Julia giggled with delight, then smashed her fists against her high chair tray and screamed. I knew I was lucky to have such a free-spirited child, but I couldn’t help but wonder when she would become more able to control herself.
The Law of the Jungle, which never orders anything without a reason, forbids every beast to eat Man except when he is killing to show his children how to kill, and then he must hunt outside the hunting-grounds of his pack or tribe. The real reason for this is that man-killing means, sooner or later, the arrival of white men on elephants, with guns, and hundreds of brown men with gongs and rockets and torches. Then everybody in the jungle suffers. The reason the beasts give among themselves is that Man is the weakest and most defenseless of all living things, and it is unsportsmanlike to touch him. They say too—and it is true—that man-eaters become mangy, and lose their teeth.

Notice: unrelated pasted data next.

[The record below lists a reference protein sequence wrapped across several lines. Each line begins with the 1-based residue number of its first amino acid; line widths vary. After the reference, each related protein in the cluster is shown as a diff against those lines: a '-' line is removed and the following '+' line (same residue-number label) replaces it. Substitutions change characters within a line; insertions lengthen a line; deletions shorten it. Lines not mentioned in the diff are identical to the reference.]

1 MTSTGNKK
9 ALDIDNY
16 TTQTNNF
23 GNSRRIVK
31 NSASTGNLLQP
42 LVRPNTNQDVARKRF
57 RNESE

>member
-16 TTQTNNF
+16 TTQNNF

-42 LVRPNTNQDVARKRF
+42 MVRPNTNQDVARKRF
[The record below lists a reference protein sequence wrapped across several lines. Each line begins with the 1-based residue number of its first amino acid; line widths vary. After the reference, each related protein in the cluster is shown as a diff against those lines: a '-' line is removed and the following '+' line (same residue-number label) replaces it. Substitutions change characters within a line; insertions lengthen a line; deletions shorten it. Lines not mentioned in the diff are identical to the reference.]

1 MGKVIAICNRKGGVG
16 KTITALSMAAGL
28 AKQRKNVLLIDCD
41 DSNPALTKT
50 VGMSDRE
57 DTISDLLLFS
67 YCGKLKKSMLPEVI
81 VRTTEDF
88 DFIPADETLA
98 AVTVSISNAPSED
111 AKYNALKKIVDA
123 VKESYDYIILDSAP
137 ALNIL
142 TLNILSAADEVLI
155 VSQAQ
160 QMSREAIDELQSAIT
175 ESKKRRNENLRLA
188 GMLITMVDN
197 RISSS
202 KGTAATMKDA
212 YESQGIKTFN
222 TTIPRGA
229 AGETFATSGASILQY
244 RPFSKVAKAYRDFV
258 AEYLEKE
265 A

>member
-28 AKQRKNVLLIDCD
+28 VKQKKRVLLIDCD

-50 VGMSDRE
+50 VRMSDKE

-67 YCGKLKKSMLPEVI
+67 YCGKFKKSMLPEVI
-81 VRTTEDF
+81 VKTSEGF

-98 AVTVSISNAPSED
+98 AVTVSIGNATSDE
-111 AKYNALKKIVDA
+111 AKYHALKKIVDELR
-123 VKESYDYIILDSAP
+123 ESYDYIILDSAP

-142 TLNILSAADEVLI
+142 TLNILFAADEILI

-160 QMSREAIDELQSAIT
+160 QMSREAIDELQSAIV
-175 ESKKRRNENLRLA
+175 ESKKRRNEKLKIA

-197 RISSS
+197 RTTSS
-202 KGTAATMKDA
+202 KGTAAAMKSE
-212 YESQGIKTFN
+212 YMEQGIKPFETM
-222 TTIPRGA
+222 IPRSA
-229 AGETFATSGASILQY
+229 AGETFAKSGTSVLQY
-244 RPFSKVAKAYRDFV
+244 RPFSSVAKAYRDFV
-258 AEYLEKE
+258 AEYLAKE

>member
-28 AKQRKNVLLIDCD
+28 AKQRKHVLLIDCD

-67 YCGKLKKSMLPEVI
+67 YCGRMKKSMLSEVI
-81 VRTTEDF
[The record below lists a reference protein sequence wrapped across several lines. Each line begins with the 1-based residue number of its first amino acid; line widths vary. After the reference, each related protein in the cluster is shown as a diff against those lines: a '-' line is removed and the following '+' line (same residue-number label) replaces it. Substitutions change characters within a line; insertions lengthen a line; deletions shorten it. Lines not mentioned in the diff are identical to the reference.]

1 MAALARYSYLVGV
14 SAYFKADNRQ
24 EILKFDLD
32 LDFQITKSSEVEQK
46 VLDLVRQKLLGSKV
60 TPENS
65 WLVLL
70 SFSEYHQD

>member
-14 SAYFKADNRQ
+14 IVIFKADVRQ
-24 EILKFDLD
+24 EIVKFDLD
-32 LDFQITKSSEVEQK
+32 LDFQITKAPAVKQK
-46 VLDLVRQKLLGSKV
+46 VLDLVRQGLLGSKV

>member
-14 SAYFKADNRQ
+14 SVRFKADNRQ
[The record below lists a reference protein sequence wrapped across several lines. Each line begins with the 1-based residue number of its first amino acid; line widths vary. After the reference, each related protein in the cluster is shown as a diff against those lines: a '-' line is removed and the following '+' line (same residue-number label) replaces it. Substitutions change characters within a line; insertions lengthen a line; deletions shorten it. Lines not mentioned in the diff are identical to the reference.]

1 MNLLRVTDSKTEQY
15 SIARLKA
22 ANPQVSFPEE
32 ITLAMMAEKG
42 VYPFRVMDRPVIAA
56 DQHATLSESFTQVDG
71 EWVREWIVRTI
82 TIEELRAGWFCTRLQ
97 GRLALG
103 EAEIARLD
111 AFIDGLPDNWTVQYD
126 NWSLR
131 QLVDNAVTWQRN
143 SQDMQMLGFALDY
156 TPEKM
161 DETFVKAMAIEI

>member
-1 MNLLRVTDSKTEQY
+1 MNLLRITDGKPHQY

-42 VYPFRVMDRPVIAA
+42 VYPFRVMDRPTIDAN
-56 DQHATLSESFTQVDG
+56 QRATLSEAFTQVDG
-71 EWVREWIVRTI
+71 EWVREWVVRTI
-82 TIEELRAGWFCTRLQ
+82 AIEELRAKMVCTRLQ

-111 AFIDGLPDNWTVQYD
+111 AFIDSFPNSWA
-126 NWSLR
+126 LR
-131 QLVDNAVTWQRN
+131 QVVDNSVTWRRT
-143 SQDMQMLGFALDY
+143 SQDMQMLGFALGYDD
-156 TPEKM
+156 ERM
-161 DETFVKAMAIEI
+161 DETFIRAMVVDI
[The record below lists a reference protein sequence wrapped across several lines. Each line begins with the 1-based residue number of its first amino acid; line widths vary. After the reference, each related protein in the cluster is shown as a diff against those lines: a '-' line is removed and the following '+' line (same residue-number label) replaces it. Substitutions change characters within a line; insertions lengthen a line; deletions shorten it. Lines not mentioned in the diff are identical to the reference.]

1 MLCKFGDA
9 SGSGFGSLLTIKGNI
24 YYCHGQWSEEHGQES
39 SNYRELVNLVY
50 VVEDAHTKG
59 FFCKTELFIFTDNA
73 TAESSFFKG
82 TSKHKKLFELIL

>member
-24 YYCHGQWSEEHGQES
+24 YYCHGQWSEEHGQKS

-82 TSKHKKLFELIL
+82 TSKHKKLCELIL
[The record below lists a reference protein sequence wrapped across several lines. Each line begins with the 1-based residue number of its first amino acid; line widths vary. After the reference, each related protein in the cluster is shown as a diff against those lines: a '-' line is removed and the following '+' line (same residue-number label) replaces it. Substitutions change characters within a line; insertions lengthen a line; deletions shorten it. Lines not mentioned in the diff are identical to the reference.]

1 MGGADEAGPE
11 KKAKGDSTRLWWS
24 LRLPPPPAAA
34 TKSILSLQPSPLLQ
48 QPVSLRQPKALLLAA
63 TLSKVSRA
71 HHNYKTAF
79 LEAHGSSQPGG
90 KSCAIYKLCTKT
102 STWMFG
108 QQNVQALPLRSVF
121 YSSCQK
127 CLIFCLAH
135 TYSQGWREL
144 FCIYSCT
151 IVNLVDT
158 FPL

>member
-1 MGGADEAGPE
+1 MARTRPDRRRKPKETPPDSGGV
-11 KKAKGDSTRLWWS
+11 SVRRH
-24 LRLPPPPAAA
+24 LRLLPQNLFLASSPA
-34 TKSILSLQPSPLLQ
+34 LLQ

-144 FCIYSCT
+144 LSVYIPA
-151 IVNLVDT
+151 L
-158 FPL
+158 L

What is the most important purpose of the narrator in this excerpt?
Which of these applies to the author of a story, but not the narrator?